on bad digital art
Pall Thayer:

Hi, I'm going to see if I can get back into this. The responses have been great and I'm glad it sort of came back a bit after withering away. I'm not exactly sure any more why I posted the original, but I had good reasons at the time. So I'm going to see if I can get back into "the mode". It had something to do with previous discussions about Internet art being dead or old or whatever we're calling it these days. So I began wondering why such a young medium, still in its infancy really, could be dying and came to the conclusion that perhaps it's being misunderstood. Perhaps when people think that Internet art is a "been there, done that" sort of thing, they're talking about something that was at one time perceived to be Internet art but wasn't in the sense that it was somehow related, but the primary medium was actually something entirely different. I used the terms "technology" and "digital" because I'm sure they suffer from the same problems, but I was primarily thinking about Internet art because, hey, that's my thing. I think also, that in the technological, digital and Internet realms of contemporary art, a lot of people are trying to do too much too soon and this is something that is put forth so well in the Sol Lewitt excerpt re-blogged on Rhizome's front page yesterday that it should be repeated over and over again so here it is again:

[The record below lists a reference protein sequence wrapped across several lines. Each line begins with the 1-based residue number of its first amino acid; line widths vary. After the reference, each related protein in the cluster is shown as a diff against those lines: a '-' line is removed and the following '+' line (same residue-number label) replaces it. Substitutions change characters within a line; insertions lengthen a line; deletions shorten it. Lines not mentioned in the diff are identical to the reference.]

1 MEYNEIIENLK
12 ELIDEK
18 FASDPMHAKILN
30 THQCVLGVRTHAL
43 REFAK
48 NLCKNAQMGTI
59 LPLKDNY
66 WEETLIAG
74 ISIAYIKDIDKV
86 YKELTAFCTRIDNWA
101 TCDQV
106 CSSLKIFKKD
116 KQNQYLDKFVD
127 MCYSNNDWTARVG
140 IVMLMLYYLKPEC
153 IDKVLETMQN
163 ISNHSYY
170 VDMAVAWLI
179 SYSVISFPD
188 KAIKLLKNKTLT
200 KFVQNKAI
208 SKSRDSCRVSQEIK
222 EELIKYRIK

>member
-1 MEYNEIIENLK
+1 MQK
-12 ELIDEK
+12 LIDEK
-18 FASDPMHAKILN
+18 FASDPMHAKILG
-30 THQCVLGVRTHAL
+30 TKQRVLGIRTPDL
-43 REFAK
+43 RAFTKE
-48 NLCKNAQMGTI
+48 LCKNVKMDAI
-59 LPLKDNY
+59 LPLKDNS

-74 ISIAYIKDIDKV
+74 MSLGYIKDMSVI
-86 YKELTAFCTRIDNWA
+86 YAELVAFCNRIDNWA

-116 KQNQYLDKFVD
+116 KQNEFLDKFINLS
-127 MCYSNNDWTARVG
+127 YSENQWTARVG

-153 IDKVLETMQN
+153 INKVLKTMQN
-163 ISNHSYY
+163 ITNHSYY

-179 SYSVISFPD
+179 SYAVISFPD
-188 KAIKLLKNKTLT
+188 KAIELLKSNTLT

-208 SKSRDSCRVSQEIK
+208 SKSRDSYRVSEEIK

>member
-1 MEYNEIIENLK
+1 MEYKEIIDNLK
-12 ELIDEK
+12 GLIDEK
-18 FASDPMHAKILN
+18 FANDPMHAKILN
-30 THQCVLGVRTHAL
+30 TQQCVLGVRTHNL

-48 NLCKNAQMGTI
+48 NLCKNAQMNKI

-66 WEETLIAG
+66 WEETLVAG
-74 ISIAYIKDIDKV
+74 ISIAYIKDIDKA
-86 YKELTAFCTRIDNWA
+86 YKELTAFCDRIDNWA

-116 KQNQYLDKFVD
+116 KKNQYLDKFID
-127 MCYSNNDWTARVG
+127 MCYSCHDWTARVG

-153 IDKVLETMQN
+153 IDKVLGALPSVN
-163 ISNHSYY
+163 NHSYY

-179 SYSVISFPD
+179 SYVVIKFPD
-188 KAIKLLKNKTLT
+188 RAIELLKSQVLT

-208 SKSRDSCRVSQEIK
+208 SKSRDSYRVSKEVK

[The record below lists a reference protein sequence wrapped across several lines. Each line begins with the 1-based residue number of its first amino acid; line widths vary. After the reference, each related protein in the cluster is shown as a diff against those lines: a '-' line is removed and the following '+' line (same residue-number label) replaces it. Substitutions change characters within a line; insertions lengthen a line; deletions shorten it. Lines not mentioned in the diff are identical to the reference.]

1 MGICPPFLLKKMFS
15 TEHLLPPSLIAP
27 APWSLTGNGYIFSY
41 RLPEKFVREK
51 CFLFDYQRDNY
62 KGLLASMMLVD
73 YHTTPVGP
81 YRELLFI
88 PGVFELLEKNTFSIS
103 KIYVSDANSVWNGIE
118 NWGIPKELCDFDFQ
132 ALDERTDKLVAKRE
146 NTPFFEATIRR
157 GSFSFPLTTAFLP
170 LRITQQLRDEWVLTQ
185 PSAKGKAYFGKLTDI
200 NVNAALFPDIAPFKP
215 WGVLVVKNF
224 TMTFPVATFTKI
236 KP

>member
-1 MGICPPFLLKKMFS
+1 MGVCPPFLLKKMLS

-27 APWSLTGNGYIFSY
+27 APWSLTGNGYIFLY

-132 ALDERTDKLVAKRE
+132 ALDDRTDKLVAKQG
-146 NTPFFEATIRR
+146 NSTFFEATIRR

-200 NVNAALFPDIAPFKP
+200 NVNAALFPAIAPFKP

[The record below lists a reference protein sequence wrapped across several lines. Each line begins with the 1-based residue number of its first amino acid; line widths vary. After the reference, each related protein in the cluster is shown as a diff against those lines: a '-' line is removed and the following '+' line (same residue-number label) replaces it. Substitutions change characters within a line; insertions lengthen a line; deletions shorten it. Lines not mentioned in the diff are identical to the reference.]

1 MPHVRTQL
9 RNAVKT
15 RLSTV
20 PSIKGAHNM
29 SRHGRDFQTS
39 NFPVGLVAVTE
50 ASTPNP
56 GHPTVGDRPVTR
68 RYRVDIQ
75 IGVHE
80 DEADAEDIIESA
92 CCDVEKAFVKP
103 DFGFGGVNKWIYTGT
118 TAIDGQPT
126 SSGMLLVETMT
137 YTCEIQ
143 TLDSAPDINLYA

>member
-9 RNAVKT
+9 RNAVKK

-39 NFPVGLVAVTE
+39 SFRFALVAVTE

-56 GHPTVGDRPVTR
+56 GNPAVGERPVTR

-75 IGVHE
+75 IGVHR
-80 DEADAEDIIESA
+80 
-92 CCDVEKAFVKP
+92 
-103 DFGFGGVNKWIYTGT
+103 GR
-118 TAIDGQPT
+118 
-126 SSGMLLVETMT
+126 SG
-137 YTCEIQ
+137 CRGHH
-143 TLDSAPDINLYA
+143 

"New materials are one of the great afflictions of contemporary art. Some artists confuse new materials with new ideas. There is nothing worse than seeing art that wallows in gaudy baubles. By and large most artists who are attracted to these materials are the ones who lack the stringency of mind that would enable them to use the materials well. It takes a good artist to use new materials and make them into a work of art. The danger is, I think, in making the physicality of the materials so important that it becomes the idea of the work (another kind of expressionism). "

It's like he's asking, 'Would you still feel comfortable about calling yourself an artist if you quit prepending it with "New Media", "Digital" or "Internet"?'

In fact, the whole article makes several good points and I suggest everyone read it and then tell everyone else to read it. You can find it at http://www.ic.sunysb.edu/Stu/kswenson/lewitt.htm


-- Pall Thayer p_thay@alcor.concordia.ca http://www.this.is/pallit